Drug Safety

, Volume 25, Issue 2, pp 111–113 | Cite as

Clinically Significant Interactions with Drugs Used in the Treatment of Tuberculosis

Review Article


Clinically significant interactions occurring during antituberculous chemotherapy principally involve rifampicin (rifampin), isoniazid and the fluoroquinolones. Such interactions between the antituberculous drugs and coadministered agents are definitely much more important than among antituberculous drugs themselves. These can be associated with consequences even amounting to therapeutic failure or toxicity. Most of the interactions are pharmacokinetic rather than pharmacodynamic in nature. The cytochrome P450 isoform enzymes are responsible for many interactions (especially those involving rifampicin and isoniazid) during drug biotransformation (metabolism) in the liver and/or intestine. Generally, rifampicin is an enzyme inducer and isoniazid acts as an inhibitor. The agents interacting significantly with rifampicin include anticoagulants, anticonvulsants, anti-infectives, cardiovascular therapeutics, contraceptives, glucocorticoids, immunosuppressants, psychotropics, sulphonylureas and theophyllines. Isoniazid interacts principally with anticonvulsants, theophylline, benzodiapines, paracetamol (acetaminophen) and some food. Fluoroquinolones can have absorption disturbance due to a variety of agents, especially the metal cations. Other important interactions of fluoroquinolones result from their enzyme inhibiting potential or pharmacodynamic mechanisms. Geriatric and immunocompromised patients are particularly at risk of drug interactions during treatment of their tuberculosis. Among the latter, patients who are HIV infected constitute the most important group. This is largely because of the advent of new antiretroviral agents such as the HIV protease inhibitors and the non-nucleoside reverse transcriptase inhibitors in the armamenterium of therapy. Compounding the complexity of drug interactions, underlying medical diseases per se may also contribute to or aggravate the scenario. It is imperative for clinicians to be on the alert when treating tuberculosis in patients with difficult co-morbidity requiring polypharmacy. With advancement of knowledge and expertise, it is hoped that therapeutic drug monitoring as a new paradigm of care can enable better management of these drug interactions.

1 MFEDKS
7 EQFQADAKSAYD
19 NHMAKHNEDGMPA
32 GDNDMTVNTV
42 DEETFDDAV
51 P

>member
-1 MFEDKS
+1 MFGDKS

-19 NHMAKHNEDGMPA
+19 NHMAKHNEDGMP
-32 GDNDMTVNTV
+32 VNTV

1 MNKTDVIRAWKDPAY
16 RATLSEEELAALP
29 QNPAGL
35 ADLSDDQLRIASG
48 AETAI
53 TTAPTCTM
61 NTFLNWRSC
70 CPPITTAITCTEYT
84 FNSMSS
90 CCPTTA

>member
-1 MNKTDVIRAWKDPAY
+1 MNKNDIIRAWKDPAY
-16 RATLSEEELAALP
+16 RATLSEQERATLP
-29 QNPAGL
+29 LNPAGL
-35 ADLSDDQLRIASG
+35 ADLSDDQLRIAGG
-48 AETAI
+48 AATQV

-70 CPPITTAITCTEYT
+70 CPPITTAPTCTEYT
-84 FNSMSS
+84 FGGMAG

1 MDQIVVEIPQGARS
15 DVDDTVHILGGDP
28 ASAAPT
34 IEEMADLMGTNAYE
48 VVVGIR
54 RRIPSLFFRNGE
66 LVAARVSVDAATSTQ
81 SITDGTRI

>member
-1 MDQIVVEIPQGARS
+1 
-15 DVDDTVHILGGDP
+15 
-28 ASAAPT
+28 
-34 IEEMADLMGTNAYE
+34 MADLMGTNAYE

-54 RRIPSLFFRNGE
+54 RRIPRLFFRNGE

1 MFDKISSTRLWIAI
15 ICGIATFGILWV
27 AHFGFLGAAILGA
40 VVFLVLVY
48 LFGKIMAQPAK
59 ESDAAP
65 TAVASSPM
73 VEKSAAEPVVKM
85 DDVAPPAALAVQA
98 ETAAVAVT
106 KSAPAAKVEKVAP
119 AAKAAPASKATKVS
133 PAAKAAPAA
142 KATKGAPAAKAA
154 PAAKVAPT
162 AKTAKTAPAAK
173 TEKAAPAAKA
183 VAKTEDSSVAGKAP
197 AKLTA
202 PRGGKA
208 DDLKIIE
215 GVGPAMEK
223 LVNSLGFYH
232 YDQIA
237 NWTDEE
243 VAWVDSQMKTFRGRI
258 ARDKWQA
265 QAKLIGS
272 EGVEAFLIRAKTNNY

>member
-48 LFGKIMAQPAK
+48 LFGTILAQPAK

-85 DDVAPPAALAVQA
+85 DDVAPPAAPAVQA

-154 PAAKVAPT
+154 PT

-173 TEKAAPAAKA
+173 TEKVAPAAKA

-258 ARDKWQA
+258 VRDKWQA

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© Adis International Limited 2002

Authors and Affiliations

  1. 1.Tuberculosis & Chest UnitGrantham HospitalAberdeenChina

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